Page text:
By: Taran Adarsh, IndiaFM
Thursday, June 07, 2007
A big film carries the baggage of big expectations...
Fool N Final is a Firoz A. Nadiadwala creation, well known for not just producing big-budget extravaganzas, but also giving the films a befitting release. Fool N Final stars a galaxy of stars and most importantly, the well-shot promos sent out right signals to its target audience.
Its opening lived up to the expectations at some places, but was not as expected in some circuits. Now that did come as a surprise, since the general feeling in the industry was that the opening would be excellent [85%-90%] everywhere. Also, another surprising aspect was that the multiplexes opened better than single screens, although its producers and distributors were expecting it to be vice-versa.
The response varied from circuit to circuit. Mumbai was the best, but the other circuits weren't as powerful. Saturday saw a downward trend, while Sunday was better. Monday saw the normal decline, while Tuesday and Wednesday saw further decline.
As things stand today, Fool N Final will cover its costs in some circuits, but is not as expected in certain circuits.
Pirates of The Caribbean: At World's End only cements Hollywood films' dominance in India. Last year, Casino Royale, this year Spider-Man 3 and now Pirates only goes to prove that Hollywood films have penetrated in the Indian territories.
Pirates plundered a mammoth Rs. 8.3 Cr navigating across 341 screens [318 prints], creating a new milestone for the franchise in India. According to a statement received by Sony Pictures Releasing India, the film sailed to the third highest reception ever accorded to a foreign film in India, behind Spider-Man 3 [Rs. 19.2 Cr] and James Bond's Casino Royale [Rs. 14.9 Cr] and ahead of Spider-Man [Rs 7.8 Cr]. Great!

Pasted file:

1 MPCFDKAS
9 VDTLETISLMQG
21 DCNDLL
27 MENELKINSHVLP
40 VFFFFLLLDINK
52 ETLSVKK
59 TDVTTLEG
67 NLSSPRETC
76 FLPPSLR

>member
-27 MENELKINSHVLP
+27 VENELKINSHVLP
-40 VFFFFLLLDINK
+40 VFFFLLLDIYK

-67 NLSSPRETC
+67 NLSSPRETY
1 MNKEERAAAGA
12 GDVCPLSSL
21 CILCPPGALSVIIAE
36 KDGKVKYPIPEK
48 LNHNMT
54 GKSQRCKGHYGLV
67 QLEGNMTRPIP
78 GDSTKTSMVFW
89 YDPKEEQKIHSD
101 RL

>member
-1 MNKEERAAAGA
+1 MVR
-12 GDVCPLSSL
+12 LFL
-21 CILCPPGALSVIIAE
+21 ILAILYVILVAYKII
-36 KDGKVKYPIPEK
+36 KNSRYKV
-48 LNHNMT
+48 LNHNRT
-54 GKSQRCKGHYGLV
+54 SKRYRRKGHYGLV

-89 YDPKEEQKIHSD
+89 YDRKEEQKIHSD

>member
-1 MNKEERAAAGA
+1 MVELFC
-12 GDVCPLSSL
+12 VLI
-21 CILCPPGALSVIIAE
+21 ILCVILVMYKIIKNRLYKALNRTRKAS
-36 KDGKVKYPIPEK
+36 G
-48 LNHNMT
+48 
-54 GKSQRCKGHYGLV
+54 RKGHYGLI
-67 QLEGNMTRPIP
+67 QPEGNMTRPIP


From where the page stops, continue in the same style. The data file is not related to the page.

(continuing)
THIS WEEK IN 2006
[Weekend: June 2-4, 2006]
There was a lull before the storm [Ankahee, Aparichit, Aatma]. Then Fanaa hit like a typhoon and stormed the box-office. A week later, we're still reeling under the Fanaa spell. That's one of the prime reasons why the two new releases, Love Ke Chakkar Mein and Sacred Evil, were completely ignored by moviegoers.
Love Ke Chakkar Mein and Sacred Evil lacked star presence to arouse any kind of initial curiosity. At least Sacred Evil had a hatke theme as its USP, but Love Ke Chakkar Mein had nothing to rave or rant about. It came across as a desperate attempt to tickle your funny bone, nothing else. However, both the films met with a similar fate at the ticket window: Disaster.